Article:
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Ideas, Fully Baked or Half Done, Have Their Own Website

So do you think it would be a good idea to have scrolling electric signs - Times Square-like - mounted in car windows so a driver could comment on another driver’s performance? Something like: “Thanks for moving over” or “You drive like my Aunt Nellie”? 

Well, I don’t either. (Who’s minding the wheel while you type in your busybody messages?)

So what about pellet guns that can splotch another car with color (different hues for different transgressions) thus announcing to the driving world what sort of road action to expect from the piebald car.

How about having a central site where you can report faults you noticed on other cars (such as a failed tail light) so that the word would be passed on to the owner?

Or how about a way to magnify inside your car the sounds of nearby sirens so you can turn down your CD and notice the ambulance on your flank. Or what about fines for traffic violations that reflect the wealth of the violator instead of one amount fits all?  (They do that now in some countries.)

Would you call these ideas totally off the wall or do some hold promise? Or in the terms used by an idea exchange on the Internet are they “half-baked” or “baked?”

The web site is halfbakery.com. It is a loose forum for folk who probably have spent too much time battered by tough traffic. They have bent their creativity (some more obviously bent than others) to dreaming up remedies for whatever nuisances they encounter in their driving environment or their vehicle.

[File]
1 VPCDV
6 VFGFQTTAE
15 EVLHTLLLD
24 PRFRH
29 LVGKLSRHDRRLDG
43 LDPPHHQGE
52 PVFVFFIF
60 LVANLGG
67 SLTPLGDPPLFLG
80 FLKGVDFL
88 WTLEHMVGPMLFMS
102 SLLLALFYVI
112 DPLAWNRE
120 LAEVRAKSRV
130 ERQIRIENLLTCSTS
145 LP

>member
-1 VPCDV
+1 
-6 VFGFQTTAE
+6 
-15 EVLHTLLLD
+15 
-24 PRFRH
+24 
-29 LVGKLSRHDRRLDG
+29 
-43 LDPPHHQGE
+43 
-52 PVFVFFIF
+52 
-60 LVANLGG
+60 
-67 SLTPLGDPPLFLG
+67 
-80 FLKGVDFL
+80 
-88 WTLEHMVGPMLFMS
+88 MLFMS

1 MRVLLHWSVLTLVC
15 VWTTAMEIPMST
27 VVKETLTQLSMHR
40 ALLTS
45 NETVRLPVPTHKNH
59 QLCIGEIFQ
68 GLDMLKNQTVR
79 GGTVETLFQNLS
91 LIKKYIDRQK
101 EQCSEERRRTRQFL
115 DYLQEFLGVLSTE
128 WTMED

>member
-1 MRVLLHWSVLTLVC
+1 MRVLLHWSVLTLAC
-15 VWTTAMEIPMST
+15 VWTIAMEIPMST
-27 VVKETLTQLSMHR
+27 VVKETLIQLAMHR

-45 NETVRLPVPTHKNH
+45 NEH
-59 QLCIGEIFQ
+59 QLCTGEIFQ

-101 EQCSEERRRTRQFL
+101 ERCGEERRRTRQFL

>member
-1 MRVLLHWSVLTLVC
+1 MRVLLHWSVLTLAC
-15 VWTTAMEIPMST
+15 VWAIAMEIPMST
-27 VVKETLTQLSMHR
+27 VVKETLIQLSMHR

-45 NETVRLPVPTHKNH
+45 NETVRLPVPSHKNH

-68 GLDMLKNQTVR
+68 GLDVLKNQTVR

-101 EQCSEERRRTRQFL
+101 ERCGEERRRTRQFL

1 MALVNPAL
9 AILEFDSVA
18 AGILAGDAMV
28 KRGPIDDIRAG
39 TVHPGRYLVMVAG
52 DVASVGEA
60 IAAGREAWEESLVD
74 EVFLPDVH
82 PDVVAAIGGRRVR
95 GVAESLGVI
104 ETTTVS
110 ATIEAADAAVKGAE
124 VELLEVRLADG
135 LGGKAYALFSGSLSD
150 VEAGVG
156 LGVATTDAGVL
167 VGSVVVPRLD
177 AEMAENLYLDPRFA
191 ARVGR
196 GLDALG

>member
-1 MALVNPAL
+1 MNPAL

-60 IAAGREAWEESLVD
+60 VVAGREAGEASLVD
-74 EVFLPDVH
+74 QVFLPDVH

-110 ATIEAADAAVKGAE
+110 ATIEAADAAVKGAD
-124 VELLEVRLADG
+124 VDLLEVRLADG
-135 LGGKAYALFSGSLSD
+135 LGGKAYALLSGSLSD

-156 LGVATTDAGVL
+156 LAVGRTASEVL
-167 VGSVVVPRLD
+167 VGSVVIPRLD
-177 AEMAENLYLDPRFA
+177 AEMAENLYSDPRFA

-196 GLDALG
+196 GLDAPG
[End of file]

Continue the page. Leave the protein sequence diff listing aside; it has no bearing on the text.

Ideas are posted. Registered site visitors can vote for or against the ideas. Ideas that receive a balance of favorable votes earn the tiny icon of a croissant (or segment thereof.) Ideas that are viewed unfavorably get a fish skeleton.

Site visitors who just want to read the ideas — and follow the string of comments about them — can do that, too.
Some suggestions invent the already invented; some would be hideously expensive; some are illegal; some are simply silly, and a few — with development — might actually end up in a car parts catalog. (Maybe that box of tissues shaped to fit in a cup holder, for instance.)

The range of ideas posted shows what bothers drivers — and what they want done about it. The comments the ideas draw can be thoughtful, whimsical, nit-picky or rude.

Forum participants chime in from all over the English-speaking world lending a dimension to the discussions that are enlightening about traffic laws and driving customs elsewhere.

Check out Halfbakery. (Which, incidentally, includes more subjects than cars: i.e. Fashion, Food, Business, Health, Computers etc.)  Post your own ideas. You can use a pseudonym.

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